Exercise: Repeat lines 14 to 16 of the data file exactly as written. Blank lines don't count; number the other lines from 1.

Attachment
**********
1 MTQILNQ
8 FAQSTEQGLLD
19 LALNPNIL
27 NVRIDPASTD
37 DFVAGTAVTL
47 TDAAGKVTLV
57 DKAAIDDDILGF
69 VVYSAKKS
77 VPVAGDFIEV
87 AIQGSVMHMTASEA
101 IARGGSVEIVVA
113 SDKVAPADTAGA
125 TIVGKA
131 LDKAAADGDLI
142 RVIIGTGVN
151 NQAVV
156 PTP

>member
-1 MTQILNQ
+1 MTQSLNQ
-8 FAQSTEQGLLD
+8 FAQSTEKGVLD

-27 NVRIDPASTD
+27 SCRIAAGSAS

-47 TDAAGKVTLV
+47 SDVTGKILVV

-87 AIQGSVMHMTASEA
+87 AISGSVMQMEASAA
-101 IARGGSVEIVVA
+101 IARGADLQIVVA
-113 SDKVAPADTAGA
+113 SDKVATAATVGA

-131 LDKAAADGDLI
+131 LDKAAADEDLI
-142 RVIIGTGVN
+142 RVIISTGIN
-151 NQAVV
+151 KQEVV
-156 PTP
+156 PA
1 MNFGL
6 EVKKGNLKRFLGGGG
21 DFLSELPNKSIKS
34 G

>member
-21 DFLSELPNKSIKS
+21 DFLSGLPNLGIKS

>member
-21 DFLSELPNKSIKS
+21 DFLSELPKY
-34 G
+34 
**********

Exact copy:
131 LDKAAADGDLI
142 RVIIGTGVN
151 NQAVV